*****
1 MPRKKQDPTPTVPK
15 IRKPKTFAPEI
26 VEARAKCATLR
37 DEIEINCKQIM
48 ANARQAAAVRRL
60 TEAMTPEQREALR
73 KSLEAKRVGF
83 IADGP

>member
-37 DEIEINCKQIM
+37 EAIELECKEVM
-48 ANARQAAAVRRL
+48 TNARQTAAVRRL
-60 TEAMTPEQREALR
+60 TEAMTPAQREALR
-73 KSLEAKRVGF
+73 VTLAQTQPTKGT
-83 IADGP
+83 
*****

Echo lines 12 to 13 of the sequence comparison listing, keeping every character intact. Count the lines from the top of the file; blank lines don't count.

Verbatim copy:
-48 ANARQAAAVRRL
+48 TNARQTAAVRRL